Because not sending a US delegation sends a clear message that we cannot conduct ourselves with business as usual, that we are not in a state where business as usual is appropriate at a time where there are human rights abuses that we have been outspoken about, that we have taken actions on, and we feel this sends a clear message.

Jen Psaki: (18:48)
At the same time, we believe US athletes, people who have been training, giving up a lot of blood, sweat, and tears preparing for these Olympics, should be able to go and compete. We look forward to cheering for them from home. Go ahead. Go ahead.

Speaker 2: (19:02)
Oh. Thank you, Jen. On the violent crime spike that we’ve been seeing, there have been smash and grab robberies, there was the pretty alarming murder in the wealthy Hollywood neighborhood last week, and then an attack, a violent robbery in Pacific Palisades on Friday. This is similar to the crime spike that we saw over the summer, and one of the President’s biggest pushes to address that was the DOJ strike teams that were sent out to those five cities. It was DC, New York, Chicago, LA, and San Francisco. Since those strike forces were assembled in July, have they accomplished anything?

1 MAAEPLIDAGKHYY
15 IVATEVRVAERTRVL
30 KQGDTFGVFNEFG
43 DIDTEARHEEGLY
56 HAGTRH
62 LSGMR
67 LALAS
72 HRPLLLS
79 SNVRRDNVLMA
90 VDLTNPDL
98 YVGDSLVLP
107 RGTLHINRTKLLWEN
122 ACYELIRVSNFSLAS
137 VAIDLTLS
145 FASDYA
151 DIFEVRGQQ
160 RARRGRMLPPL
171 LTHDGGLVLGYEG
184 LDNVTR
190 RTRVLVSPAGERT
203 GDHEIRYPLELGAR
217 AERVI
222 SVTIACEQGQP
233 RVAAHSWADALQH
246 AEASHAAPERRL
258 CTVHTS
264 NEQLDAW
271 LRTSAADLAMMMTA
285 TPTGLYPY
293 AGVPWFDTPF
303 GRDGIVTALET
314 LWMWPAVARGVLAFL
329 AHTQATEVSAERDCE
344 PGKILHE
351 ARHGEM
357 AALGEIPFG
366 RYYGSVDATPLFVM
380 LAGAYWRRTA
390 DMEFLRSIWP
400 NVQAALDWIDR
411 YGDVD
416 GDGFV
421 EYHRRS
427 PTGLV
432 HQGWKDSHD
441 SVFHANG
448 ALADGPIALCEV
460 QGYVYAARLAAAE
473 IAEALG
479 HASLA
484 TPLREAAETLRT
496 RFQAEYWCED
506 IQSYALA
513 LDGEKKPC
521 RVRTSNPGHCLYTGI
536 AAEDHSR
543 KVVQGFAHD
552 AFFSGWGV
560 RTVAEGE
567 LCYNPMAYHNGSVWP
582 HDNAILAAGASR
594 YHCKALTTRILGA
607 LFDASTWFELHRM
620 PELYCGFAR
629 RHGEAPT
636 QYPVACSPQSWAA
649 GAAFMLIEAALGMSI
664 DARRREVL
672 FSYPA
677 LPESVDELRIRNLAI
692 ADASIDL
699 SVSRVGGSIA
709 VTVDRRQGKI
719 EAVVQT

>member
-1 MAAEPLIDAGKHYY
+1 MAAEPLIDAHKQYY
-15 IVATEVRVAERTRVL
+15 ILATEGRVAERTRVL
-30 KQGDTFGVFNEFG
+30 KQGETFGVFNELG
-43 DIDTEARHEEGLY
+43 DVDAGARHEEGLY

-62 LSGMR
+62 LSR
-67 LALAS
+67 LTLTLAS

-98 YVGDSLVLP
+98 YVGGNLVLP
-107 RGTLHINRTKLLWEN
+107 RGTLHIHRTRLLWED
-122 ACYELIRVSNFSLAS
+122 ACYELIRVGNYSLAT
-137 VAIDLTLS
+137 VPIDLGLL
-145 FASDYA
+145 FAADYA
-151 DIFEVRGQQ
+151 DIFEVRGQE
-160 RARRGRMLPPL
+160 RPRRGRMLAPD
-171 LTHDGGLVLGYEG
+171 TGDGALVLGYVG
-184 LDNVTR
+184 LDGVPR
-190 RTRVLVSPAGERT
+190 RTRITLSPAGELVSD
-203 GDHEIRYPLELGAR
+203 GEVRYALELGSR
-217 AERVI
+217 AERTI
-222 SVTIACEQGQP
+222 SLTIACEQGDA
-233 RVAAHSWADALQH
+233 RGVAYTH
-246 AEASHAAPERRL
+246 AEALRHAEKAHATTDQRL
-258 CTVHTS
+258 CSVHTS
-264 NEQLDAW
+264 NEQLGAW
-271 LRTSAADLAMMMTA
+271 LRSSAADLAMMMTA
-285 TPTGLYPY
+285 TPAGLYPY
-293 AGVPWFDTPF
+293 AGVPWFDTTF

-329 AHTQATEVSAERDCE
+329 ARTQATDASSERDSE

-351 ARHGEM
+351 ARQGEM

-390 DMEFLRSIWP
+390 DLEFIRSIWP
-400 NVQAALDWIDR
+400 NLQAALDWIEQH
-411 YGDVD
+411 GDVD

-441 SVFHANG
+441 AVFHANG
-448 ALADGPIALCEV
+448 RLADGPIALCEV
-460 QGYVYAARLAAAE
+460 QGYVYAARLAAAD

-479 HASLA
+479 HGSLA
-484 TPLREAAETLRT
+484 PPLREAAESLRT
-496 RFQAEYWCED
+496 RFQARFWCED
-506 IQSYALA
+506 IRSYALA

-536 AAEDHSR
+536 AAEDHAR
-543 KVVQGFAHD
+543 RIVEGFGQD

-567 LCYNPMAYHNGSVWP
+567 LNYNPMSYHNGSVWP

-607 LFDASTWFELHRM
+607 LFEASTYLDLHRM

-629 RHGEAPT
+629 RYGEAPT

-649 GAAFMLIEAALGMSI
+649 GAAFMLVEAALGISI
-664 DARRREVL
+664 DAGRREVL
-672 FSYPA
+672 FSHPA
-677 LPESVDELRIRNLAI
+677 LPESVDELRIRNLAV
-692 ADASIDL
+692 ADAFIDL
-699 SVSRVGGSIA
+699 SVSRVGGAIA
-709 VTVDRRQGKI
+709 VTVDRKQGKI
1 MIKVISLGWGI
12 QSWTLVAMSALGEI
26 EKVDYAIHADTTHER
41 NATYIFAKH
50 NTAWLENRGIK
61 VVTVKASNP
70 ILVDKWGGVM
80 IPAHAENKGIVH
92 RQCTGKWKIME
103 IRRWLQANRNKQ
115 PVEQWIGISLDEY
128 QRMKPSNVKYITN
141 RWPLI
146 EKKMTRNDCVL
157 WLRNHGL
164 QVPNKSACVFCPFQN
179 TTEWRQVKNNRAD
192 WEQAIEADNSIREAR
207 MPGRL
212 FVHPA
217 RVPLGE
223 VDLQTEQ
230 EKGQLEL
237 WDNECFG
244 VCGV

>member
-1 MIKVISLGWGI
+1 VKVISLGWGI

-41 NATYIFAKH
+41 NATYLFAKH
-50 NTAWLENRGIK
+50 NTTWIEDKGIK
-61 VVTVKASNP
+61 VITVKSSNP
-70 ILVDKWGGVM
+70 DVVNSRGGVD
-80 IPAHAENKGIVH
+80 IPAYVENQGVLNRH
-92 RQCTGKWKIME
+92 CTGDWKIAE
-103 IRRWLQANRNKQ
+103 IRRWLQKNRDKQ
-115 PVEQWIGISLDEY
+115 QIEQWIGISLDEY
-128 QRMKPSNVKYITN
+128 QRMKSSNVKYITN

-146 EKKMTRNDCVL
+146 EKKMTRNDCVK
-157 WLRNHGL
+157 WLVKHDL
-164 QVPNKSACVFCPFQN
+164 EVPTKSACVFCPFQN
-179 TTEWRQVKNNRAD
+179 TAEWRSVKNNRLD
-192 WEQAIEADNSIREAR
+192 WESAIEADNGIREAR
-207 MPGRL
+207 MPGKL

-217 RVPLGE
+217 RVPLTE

Jen Psaki: (19:38)
Look, I think we sent those strike forces in part because of the spike in gun violence, something that continues to be a concern. We sent them, the Department of Justice, I should say, sent them in order to work in partnership in lockstep with law enforcement on the ground. We’ve also recently taken steps, the Justice Department, the FBI, and federal law enforcement have been working with local jurisdictions, especially areas like Los Angeles, San Francisco, and others, where we’ve seen a rush of break-ins to offer their assistance and provide assistance through multi jurisdictional task forces.

Jen Psaki: (20:11)